It's good that she’s being remembered. Jane Haining was a Scottish missionary who came from a rural part of Dumfriesshire and served as matron of the Girls’ Home at the Scottish Mission to the Jews in Budapest from where she was taken to Auschwitz with her Jewish charges to die at the age of 47. I’m interested in her story because my branch of the Council of Christians and Jews was so taken by a talk on her life that we have set up a project, not just to promote her life but to use it as a reflection on racism, antisemitism and islamophobia in today’s society. Last week four of our group travelled to Dunscore where Jane was born to meet with a group of parishioners from the parish church who have set up a visitors’ centre and developed a trail around the area to educate visitors about the only Scot to have died in Auschwitz and named Righteous Among the Nations at Yad Vashem in Jerusalem, Israel’s memorial to victims of the Holocaust. We were welcomed warmly and seeing the farm where Jane was born, the primary school she attended, the Church she walked to each Sunday, her name on the Dux table at Dumfries Secondary School where she boarded, brought her to life.
Jane is well known in the Church of Scotland and probably even better known in Budapest where she worked. Every year there is an essay competition on her life and work and the winners come to Scotland to visit the Central Offices of the Church, the village of Dunscore and Queens Park Church of Scotland in Glasgow where she worshipped before going to Hungary. There is a street next to the Danube in Budapest named after her, Jane Haining Rakpart, and just last year the village of Loanhead in Midlothian named a street ‘Haining Park’ in her memory. Our project hopes to extend this essay competition or something akin to it to Scottish schools. We also have plans for a Jane Haining trail in and around Glasgow but one that will include the Jewish community and highlight some aspects of their history and how this relates to Jane’s life. It will also involve looking at challenging questions. It was after all the Church of Scotland’s Mission to the Jews that ran the school in Budapest – what did that mean then, has the Christian understanding of mission and missionary changed, how is it now understood?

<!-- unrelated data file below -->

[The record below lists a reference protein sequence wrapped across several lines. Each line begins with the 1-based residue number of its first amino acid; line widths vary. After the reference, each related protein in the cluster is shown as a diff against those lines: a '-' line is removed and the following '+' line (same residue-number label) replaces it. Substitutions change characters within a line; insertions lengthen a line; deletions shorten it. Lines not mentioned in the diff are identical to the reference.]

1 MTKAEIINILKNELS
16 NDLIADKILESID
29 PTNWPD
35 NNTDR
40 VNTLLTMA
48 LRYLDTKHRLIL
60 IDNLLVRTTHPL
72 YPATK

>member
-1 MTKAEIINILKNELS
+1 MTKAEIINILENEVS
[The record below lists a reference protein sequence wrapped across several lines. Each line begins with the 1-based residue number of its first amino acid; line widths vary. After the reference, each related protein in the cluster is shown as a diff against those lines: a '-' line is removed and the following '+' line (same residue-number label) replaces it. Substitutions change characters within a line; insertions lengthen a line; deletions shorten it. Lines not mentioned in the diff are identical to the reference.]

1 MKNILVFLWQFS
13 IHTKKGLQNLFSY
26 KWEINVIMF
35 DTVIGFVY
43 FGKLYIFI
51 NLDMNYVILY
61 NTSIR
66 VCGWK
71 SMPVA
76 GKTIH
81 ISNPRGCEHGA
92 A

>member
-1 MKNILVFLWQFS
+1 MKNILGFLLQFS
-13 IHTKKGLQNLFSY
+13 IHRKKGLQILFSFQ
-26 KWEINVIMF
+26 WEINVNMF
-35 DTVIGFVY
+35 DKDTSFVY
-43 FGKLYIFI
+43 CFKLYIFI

Jane refused to abandon the Jewish girls in her care after the Nazi invasion of Hungary. She was on holiday at home when the Second World War broke out and returned to be with her charges. With the German invasion of Hungary, the political situation worsened, and she refused to heed requests by the Church of Scotland to return to the safety of Scotland, saying ‘If these children need me in days of sunshine, how much more do they need me in days of darkness?’. She was in tears as she sowed the yellow star on to the clothes of the Jewish pupils. Dr Ninon Leader, a pupil at the school and Goddaughter of Jane, talking a few years ago at a Holocaust Memorial event in Glasgow, recalls the day when it was made compulsory for anyone Jewish to wear what was meant to be a badge of shame and how Jane “sobbed and walked with red eyes among us”. She also told of how “acting in Miss Haining’s spirit and personality, irrespective of their religion, every single boarder in the Mission Home sewed a yellow star on their uniforms”.
We Scots can be proud of Jane Haining. We can see in her life the tragic consequences of prejudice, discrimination, and hatred. At a time when racism and antisemitism have not disappeared from our country hers is an example we want to emulate. As members of the Council of Christians and Jews we want to encourage understanding and respect, a recognition of our common humanity, our common citizenship not just of our country but of the world. We have rooted our project in the value of loving kindness/chesed. This for us is the foundation for our conviction that we belong to one human family; for our appreciation, reverence and respect for diversity and the uniqueness of each human being and our determination to work to overcome discrimination and to further understanding, acceptance, and kindness between cultures. This we believe is a step towards ensuring peaceful co-existence and stability in our world today. Surely there is no better legacy for Jane Haining than this.?